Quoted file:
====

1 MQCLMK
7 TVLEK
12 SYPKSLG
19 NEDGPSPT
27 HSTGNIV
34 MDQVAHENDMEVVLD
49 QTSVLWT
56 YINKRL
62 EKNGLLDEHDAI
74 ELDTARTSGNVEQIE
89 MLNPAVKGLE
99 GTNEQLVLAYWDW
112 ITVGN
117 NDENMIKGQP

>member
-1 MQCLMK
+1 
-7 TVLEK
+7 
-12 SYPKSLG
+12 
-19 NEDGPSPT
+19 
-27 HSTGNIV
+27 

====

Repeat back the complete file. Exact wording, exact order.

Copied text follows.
1 MQCLMK
7 TVLEK
12 SYPKSLG
19 NEDGPSPT
27 HSTGNIV
34 MDQVAHENDMEVVLD
49 QTSVLWT
56 YINKRL
62 EKNGLLDEHDAI
74 ELDTARTSGNVEQIE
89 MLNPAVKGLE
99 GTNEQLVLAYWDW
112 ITVGN
117 NDENMIKGQP

>member
-1 MQCLMK
+1 
-7 TVLEK
+7 
-12 SYPKSLG
+12 
-19 NEDGPSPT
+19 
-27 HSTGNIV
+27 